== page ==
SAVFF REVIEW — “Motherless Brooklyn”
Eddy did it!
Motherless Brooklyn is written and directed by Edward Norton and stars Norton, Bruce Willis, Gugu Mbatha-Raw, Bobby Cannavale, Cherry Jones, Alec Baldwin, and Willem Dafoe. It tells the story of Lionel Essrog, who is a lonely private detective who doesn’t let Tourette’s syndrome stand in the way of his job. Gifted with a few clues and an obsessive mind, Lionel sets out to solve the murder of Frank Minna — his mentor and only friend. Next in our series of SCAD Savannah Film Festival is Edward Norton’s baby! Motherless Brooklyn is a noir from head to toe, featuring fantastic performances, an intriguing story, and is brimming with passion from Edward Norton.
Edward Norton is really throwing everything at the wall here and for the most part, everything sticks. Norton does a really great job directing here and although this story is far-reaching and very large in scope, he is able to deliver a product that is personal and engaging. This really feels like a huge love letter to classic noirs and seeing one this pure to the genre on the big screen was a delight. He follows many of the iconic tropes of the medium, but will often present them in new or interesting ways. While this isn’t as radical of a take on the noir as some may suggest, he is able to do some really interesting things with it. His script is also excellent, with some really rich and meaty dialogue for these actors to chew on. While it can get a tad bit predictable, it’s always engaging and entertaining to watch. I’d really love to see Norton write and direct more because this was a delight.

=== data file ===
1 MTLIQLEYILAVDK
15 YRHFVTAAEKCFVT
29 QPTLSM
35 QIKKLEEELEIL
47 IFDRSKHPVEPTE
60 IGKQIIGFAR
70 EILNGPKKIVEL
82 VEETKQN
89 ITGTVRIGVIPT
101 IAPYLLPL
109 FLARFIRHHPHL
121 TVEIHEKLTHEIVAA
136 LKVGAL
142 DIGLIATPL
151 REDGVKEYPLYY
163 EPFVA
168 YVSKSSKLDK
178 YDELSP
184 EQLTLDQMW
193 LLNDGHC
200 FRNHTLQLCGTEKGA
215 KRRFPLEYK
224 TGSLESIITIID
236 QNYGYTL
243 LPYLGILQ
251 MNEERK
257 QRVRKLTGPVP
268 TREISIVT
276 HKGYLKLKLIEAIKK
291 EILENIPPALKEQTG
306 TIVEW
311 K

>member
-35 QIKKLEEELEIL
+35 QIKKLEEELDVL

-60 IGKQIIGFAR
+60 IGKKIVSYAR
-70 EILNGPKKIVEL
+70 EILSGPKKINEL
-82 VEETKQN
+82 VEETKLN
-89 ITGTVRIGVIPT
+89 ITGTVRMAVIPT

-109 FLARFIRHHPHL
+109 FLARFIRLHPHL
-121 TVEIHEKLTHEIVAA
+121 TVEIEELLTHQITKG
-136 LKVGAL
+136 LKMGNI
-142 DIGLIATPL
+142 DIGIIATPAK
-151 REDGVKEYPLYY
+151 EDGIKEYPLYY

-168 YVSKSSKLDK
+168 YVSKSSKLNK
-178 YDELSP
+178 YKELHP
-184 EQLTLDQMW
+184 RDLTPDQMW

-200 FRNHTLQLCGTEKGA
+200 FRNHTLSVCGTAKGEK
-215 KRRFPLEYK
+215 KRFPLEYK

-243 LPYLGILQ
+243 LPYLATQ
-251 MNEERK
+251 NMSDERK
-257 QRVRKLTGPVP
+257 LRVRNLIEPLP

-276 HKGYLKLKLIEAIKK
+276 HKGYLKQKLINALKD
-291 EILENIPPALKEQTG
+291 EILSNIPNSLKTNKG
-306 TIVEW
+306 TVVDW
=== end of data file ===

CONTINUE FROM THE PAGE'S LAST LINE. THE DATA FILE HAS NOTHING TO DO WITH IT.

The cast all does an incredible job. Edward Norton delivers yet another dynamic and engaging performance. He’s funny, sympathetic, and nuanced all in one swing. While playing a character with Tourettes could be a bit problematic, it’s very tastefully done and Norton does a wonderful job portraying it accurately. Bruce Willis delivers a very solid performance here and it’s just so nice to see him try in a movie again. Willem Dafoe is fantastic as always and continues to be one of, if not the best working actor currently. Gugu Mbatha-Raw also gives a fantastic performance and I would love to see more of her. Bobby Cannavale is also always nice to see on screen and a great addition to the cast. All in all, the entire cast gives it their all and Norton is abe to get wonderful performances out of all of them.
On a technical level, Motherless Brooklyn leaves a bit to be desired. That’s not to say anything is done poorly here, it’s just not as true to the noir genre as the rest of the film is. The cinematography is well done, but there’s little style or passion behind it. For a film so true to the noir, most of the shots are clear and take place in the daytime. That’s not to say every single shot needs to be drenched in heavy light and shadows, but for a film that holds so true to the genre, I was honestly surprised the cinematography didn’t keep up with that tradition. Although it doesn’t ruin the film, it was a bit disappointing. That being said, Motherless Brooklyn was still a delight to watch. 4.5/5